Ida B. Wells Awarded Posthumous Pulitzer for ‘Outstanding and Courageous Reporting’

Pioneering journalist Ida B. Wells was awarded a posthumous Pulitzer Prize special citation in 2020. (Pulitzer Prize; inset, Wikimedia Commons)Pioneering journalist Ida B. Wells was awarded a posthumous Pulitzer Prize special citation in 2020. (Pulitzer Prize; inset, Wikimedia Commons)

Pioneering journalist Ida B. Wells was awarded a posthumous special citation during Monday’s announcement of the 2020 Pulitzer Prize winners.

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The honor was long overdue, according to Nikole Hannah-Jones, herself a 2020 Pulitzer recipient in the commentary category for The New York Times Magazine’s 1619 Project commemorating the 400th anniversary of slavery’s beginning.

Hannah-Jones shared her thoughts about Wells on Twitter: “I WOULD NOT BE without her. She never got the recognition she deserved when she was living, sometimes even from her own people. Black women who dared challenge the white narrative were mercilessly castigated.”

In acknowledgement of Wells’ role as a groundbreaking role model, Hannah-Jones, along with fellow journalists Ron Nixon and Topher Sanders, founded The Ida B. Wells Society for Investigative Reporting in 2016 as “a news trade organization dedicated to increasing and retaining reporters and editors of color in the field of investigative reporting.”

The Pulitzer board recognized Wells “for her outstanding and courageous reporting on the horrific and vicious violence against African Americans during the era of lynching.”

Along with the citation, the board also created a bequest of at least $50,000 in support of Wells’ mission, with recipients to be announced at a later date.

Wells’ great-granddaughter Michelle Duster released a statement in response to the honor:

It is an amazing honor for my great-grandmother Ida B. Wells to be awarded a posthumous 2020 Pulitzer Prize Special Citation. She spent almost fifty years of her life fighting for justice. She did not have the right to vote until she was in her 50s. She had modest financial resources. So the only thing she had to fight against racist oppression and the violent practice of lynching, was the truth.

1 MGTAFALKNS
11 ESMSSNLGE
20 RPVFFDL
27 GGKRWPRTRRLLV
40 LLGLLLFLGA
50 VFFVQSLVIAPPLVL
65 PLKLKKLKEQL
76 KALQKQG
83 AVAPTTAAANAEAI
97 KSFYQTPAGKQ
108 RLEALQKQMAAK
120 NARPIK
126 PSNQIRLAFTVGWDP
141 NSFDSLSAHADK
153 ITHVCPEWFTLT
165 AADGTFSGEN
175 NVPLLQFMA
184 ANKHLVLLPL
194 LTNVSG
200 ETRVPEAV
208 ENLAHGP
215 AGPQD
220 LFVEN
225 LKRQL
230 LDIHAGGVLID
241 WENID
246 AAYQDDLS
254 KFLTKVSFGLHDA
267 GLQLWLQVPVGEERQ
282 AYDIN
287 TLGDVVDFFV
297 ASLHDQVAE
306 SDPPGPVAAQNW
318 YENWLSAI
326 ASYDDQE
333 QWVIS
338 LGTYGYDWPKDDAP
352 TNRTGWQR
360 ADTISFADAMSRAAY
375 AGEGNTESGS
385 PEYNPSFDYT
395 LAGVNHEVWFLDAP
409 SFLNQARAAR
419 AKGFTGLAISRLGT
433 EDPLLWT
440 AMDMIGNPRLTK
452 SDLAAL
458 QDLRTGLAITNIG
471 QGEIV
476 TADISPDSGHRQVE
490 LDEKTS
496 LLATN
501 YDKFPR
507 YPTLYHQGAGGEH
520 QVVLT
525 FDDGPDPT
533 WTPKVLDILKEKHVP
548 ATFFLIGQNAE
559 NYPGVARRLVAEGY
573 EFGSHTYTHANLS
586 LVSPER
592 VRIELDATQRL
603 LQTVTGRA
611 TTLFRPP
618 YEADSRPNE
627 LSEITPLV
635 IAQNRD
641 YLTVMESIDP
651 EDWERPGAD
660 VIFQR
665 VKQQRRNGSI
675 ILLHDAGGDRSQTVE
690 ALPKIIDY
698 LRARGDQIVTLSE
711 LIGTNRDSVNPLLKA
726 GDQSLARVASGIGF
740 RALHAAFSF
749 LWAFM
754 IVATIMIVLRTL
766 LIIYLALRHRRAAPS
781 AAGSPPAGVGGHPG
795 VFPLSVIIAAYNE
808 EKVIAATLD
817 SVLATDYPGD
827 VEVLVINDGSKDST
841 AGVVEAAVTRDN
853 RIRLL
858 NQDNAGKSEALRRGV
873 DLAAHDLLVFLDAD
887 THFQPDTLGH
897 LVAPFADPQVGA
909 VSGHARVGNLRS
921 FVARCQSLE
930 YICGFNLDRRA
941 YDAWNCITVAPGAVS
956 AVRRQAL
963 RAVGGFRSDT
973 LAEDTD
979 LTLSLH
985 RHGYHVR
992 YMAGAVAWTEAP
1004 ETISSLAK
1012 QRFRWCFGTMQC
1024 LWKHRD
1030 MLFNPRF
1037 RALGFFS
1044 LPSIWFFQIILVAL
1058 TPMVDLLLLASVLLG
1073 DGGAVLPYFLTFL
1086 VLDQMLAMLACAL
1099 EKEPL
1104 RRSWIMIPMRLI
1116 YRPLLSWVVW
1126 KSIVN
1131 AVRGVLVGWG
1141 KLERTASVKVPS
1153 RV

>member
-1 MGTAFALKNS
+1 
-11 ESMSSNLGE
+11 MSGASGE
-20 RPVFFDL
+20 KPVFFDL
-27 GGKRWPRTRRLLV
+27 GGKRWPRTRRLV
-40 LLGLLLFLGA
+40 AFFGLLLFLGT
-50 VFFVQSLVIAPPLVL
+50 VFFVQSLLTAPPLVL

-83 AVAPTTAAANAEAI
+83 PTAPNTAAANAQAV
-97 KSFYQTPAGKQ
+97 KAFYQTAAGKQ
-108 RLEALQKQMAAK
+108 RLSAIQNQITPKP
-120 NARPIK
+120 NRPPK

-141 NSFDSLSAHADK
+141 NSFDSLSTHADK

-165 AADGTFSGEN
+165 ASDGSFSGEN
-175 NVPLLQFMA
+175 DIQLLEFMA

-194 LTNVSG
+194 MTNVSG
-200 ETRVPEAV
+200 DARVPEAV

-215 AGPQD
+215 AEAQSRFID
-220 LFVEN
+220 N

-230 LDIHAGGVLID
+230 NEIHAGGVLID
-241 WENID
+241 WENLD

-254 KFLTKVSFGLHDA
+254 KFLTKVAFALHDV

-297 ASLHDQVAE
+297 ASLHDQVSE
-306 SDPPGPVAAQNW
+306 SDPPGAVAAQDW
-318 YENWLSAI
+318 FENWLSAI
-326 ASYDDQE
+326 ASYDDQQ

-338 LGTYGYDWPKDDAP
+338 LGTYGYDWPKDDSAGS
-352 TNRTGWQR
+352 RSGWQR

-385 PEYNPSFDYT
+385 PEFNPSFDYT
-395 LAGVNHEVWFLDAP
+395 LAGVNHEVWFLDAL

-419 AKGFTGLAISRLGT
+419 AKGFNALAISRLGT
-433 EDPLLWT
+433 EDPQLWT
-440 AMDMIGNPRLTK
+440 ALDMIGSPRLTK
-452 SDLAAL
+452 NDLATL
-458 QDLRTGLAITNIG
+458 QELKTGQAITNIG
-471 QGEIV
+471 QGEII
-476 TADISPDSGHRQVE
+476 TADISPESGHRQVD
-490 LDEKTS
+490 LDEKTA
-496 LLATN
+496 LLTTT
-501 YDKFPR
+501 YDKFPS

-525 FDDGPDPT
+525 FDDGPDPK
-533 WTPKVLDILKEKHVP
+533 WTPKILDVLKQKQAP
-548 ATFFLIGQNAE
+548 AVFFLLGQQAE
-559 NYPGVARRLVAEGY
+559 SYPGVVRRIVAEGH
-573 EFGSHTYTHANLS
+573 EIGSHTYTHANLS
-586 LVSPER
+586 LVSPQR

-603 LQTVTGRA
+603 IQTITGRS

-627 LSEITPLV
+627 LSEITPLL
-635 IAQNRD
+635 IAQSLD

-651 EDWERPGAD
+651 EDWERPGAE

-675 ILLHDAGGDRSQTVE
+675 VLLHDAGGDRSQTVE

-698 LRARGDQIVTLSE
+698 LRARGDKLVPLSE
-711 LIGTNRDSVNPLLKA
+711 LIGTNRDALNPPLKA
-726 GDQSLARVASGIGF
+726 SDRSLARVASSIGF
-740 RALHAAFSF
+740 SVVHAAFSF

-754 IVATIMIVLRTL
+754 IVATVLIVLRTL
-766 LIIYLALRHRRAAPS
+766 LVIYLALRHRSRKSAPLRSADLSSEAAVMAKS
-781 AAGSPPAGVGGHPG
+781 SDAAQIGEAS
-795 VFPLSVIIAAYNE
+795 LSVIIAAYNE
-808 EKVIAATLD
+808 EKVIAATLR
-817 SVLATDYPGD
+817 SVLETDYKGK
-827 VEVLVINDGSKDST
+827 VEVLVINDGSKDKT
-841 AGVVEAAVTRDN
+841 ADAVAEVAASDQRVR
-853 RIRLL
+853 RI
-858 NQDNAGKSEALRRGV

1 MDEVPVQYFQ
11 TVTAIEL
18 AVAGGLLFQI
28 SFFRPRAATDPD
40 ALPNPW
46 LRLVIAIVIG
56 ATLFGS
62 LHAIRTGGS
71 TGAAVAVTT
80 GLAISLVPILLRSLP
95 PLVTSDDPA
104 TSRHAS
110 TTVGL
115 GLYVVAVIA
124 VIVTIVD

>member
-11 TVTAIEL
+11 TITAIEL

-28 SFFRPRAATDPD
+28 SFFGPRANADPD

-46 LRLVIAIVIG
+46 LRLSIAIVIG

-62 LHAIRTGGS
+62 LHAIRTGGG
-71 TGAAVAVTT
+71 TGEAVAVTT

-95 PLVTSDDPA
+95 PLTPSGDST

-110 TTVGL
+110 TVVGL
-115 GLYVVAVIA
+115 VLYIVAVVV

Ida used journalism as a tool to fight for justice. She faced great danger and endured harsh criticism. Her printing press was destroyed. Her life was threatened. But she truly believed that by collecting names, dates and circumstances around the lynchings that she could transform attitudes and impact policy and laws.

The fact that she received this honor in 2020 is fitting. It is the centennial of the 19th Amendment and an election year. So all of her work is relevant in the context of where we are today in this historic moment.

Born into slavery in Mississippi in 1862 and then freed by the Emancipation Proclamation, Wells is perhaps best known for her anti-lynching crusade, published in pamphlets such as “Southern Horrors” and “The Red Record.” In her adopted hometown of Chicago, she famously led the opposition against a ban on African American exhibitors at the 1893 World’s Columbian Exposition. 

An early civil rights leader, Wells is widely credited as one of the founders of the National Association for the Advancement of Colored People (NAACP). She died in 1931, but wouldn’t receive an obituary in The New York Times until 2018, when the significance of her contributions was belatedly acknowledged in a section titled “Overlooked.” In 2019, Congress Parkway was renamed for Wells.

Pulitzer Prizes are awarded in journalism, books, drama and music. Posthumous citations are fairly rare, having previously been bestowed on Scott Joplin, George Gershwin, Duke Ellington, Thelonious Monk and John Coltrane. 

Attaching a bequest to a citation has only occurred once prior, to Maryland’s Capital Gazette newspaper, where five staff members were killed in a mass shooting in 2018.  

Contact Patty Wetli: @pattywetli | (773) 509-5623 |  [email protected]

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